A: I've served in multiple delegate roles in the ASRT House of Delegates through the years and would love to serve again. I aim to increase the quality of work BD techs produce. I've seen too much bad practice. ISCD offers a site visit program for those who want to ensure their practice is excellent, but that doesn't reach those who don't care or prefer to stay ignorant of their bad practices.
Q: What are the greatest challenges you face as a bone densitometry technologist?
A: Influencing non-radiology oriented doctors and management about technology needs, and convincing them I'm a good source of information.
Q: What do you like most about your job? What do you dislike?
• It's only a half-hour long bus ride along Central Park from my home in Harlem (the commute home on Madison Avenue past many designer stores isn't bad either).
• The people I work with are exceptional.
• I get to work independently without micromanagement.
• Currently my X-ray machine is a 40+-year-old, unlabeled first generation (single-phase) dinosaur. The non-radiology oriented decision makers in the clinic don't realize how bad the situation is. I've heard, "The machine still works, so why replace it?" They do plan to go digital at some point, but not soon. I hear they think it costs $3 million. The radiologists expect perfection and that is extremely difficult when the factor choices are limited and the maximum MA is only 300.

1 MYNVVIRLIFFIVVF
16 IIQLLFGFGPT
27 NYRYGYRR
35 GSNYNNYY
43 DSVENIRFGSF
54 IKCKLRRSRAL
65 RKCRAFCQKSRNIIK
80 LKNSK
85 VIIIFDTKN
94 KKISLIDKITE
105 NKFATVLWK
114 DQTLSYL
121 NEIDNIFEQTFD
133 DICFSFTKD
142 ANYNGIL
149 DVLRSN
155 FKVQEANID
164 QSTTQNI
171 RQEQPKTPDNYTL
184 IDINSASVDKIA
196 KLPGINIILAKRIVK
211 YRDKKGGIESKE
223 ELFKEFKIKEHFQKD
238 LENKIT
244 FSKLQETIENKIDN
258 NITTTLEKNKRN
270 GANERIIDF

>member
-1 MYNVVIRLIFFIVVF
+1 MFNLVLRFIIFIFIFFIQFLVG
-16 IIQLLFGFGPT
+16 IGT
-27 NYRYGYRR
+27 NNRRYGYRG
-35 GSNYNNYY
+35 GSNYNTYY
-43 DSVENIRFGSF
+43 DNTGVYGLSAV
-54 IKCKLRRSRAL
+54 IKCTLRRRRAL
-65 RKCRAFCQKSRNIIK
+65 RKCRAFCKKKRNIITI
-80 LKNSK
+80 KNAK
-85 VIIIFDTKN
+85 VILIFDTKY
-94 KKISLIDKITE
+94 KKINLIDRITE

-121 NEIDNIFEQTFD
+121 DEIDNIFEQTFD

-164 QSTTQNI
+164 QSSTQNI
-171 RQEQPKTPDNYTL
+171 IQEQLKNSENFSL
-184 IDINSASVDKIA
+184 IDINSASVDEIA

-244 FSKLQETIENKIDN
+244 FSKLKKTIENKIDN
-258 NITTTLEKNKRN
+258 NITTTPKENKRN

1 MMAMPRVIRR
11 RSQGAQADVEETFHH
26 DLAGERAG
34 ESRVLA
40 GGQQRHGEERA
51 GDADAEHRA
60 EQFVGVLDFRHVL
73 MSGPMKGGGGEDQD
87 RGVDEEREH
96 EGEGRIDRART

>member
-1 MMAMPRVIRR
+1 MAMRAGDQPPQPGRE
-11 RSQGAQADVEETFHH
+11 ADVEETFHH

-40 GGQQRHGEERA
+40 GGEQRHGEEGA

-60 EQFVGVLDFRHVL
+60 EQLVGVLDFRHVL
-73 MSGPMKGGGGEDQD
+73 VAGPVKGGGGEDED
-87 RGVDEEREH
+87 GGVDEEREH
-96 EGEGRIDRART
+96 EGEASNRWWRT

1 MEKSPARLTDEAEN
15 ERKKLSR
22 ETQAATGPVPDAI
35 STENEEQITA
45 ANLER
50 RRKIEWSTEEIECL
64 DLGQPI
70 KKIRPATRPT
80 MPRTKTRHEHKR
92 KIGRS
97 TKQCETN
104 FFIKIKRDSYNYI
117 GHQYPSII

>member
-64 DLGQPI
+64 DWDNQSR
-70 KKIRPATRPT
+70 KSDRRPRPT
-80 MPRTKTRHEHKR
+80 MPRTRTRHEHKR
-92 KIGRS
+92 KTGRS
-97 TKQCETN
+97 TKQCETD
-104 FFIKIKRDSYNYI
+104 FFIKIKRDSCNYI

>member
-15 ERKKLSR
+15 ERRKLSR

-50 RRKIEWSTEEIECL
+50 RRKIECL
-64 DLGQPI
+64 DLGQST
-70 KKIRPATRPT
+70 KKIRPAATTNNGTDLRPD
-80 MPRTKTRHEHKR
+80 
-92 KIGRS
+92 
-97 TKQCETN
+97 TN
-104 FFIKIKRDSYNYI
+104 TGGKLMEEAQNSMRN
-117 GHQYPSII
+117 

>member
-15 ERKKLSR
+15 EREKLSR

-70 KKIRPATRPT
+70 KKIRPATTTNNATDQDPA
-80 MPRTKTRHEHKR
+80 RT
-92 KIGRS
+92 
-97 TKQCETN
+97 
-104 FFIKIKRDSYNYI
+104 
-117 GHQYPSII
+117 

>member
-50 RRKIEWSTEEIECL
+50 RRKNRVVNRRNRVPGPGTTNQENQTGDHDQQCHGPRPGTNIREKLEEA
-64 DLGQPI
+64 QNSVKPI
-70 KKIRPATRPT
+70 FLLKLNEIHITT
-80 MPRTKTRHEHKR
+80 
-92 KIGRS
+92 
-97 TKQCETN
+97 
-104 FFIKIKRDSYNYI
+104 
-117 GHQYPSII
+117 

• Almost all readings include a comment about motion. It leads to a lot of repeats. Add repeats to already inefficient equipment, and you have a recipe for over-radiation. A few years ago, the law mandated that laboratories upgrade to state of the art. Maybe that's what we need in radiology—a law to force these relics to the recycling plant or the museum. An X-ray machine repairman recently told me that there are still some manual wet tanks in New York.
The room's arrangement, too, reminds me of an early Star Trek episode where aliens discovered a mangled human and they tried to put him/her back together not knowing what a human was supposed to look like. The control panel's back is to the wall beside the upright bucky. Usually I find patients looking over my shoulder watching me set technique. The exposure switch is outside the door on the wall. The door has to be completely closed in order to expose. Hence the old adage to never leave the patient alone doesn't apply here. There are no dressing rooms, so patients change into gowns in the X-ray room. If I don't catch them in time, I find them looking through my records on my small counter.